Skip to Content

Parkinson's Disease & Movement Disorders

Team Care Advantage | Diagnostic Tools | Treatment Options | Research and Innovation | For More Information

Tremor, stiffness, slowness of movement, difficulty with walking and balance problems: these symptoms can be signs of Parkinson’s disease, a progressive neurological condition that affects 2 percent of individuals during their lifetime, and approximately one million Americans presently.

The NorthShore Neurological Institute is a recognized leader in the treatment of movement disorders including Parkinson’s disease (PD), as well as other movement disorders such as essential tremor, dystonia, Huntington’s disease, tics, hemifacial spasm, ataxia and spasticity. Our movement disorder specialists are familiar with the diagnosis of these diseases and provide comprehensive, compassionate care that addresses not only the symptoms of the disease but also the individual.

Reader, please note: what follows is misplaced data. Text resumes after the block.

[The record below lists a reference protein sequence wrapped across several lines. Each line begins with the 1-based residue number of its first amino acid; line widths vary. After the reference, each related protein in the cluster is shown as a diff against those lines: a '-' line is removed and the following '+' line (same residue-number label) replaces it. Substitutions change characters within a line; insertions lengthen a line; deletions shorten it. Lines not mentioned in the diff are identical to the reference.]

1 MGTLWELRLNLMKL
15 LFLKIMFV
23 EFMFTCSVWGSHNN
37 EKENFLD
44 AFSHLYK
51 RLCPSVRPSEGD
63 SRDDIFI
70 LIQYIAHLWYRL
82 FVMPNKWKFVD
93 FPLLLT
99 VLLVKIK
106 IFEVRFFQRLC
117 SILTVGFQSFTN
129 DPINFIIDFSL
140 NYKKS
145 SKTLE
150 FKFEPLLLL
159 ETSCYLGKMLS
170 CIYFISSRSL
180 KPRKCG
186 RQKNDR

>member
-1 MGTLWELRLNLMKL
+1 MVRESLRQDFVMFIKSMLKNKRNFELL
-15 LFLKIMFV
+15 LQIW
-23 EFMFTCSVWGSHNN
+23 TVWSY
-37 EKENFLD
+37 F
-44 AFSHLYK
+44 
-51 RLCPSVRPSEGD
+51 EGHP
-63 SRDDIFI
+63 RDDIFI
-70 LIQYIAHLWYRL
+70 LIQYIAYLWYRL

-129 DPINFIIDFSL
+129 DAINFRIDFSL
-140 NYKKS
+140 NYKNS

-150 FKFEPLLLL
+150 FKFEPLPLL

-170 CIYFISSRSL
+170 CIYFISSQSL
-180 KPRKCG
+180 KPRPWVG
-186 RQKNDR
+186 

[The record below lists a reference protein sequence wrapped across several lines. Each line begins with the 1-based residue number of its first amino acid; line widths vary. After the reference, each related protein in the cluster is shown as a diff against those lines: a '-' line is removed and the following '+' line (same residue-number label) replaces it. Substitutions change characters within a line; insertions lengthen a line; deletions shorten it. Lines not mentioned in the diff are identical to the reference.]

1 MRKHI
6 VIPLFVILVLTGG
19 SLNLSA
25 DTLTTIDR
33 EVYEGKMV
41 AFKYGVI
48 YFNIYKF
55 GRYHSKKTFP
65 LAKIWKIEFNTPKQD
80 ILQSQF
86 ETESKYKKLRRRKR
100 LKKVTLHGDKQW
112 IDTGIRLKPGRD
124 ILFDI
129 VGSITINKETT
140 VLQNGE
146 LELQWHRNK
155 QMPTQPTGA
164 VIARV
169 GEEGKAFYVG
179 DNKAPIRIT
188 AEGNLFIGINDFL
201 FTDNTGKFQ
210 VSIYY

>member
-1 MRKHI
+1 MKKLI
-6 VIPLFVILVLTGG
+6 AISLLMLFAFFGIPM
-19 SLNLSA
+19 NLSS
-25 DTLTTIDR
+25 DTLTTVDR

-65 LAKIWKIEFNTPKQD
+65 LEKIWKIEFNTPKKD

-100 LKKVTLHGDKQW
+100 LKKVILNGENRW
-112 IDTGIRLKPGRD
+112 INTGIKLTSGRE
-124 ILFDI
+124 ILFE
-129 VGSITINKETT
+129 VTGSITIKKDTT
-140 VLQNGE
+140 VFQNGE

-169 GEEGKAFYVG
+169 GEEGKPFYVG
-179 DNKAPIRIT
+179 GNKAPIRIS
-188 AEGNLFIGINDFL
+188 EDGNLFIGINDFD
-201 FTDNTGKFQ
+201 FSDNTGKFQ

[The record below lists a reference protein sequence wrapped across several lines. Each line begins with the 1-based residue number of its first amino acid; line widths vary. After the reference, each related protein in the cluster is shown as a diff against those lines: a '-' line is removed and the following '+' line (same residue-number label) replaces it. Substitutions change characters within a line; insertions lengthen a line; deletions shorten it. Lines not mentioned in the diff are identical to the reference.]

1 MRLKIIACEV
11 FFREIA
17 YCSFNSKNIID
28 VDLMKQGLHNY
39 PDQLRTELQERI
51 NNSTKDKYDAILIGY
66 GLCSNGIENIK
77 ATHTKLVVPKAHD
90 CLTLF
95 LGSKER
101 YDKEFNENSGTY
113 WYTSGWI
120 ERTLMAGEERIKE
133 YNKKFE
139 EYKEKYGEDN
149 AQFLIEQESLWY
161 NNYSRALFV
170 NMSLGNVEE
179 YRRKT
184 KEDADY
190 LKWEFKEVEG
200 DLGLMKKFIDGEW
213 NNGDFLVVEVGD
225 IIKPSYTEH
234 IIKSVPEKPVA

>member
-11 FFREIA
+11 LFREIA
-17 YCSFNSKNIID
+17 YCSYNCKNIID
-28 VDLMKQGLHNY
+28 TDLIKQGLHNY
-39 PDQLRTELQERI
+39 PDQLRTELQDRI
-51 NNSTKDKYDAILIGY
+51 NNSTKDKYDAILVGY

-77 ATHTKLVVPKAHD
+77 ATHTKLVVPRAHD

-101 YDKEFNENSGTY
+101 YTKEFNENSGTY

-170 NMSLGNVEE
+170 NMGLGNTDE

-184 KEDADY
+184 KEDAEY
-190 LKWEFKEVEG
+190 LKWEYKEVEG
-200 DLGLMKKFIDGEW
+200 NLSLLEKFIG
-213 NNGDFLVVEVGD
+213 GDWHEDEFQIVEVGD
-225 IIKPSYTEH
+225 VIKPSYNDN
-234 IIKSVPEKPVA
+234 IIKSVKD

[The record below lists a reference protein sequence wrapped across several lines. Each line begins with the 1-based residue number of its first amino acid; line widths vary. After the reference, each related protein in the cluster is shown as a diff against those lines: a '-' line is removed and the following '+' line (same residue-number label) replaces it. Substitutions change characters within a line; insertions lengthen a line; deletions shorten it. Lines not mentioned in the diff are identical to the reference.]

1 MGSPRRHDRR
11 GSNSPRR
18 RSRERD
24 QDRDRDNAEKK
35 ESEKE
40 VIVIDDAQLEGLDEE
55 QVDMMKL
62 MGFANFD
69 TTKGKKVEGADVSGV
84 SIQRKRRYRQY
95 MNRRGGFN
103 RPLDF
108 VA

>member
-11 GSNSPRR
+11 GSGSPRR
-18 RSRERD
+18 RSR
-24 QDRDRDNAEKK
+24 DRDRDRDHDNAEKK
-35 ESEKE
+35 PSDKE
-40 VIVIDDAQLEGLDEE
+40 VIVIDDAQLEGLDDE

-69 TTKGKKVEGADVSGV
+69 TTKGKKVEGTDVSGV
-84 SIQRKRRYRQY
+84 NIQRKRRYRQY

Movement Disorder Diagnosis

Our movement disorders physicians have access to advanced imaging technologies that include magnetic resonance imaging, dopamine transporter imaging, positron emission tomography and optical coherence tomography, quantitative EEG and other advanced neurophysiology assessment tools.

Movement Disorder Treatment

While Parkinson’s is a progressive disease, many symptoms can be controlled with medication. Managing this condition as soon as it is diagnosed is essential to patients’ long-term well being. We employ a multidisciplinary team approach to engage our patients and their families with the goal of developing individualized treatment plans.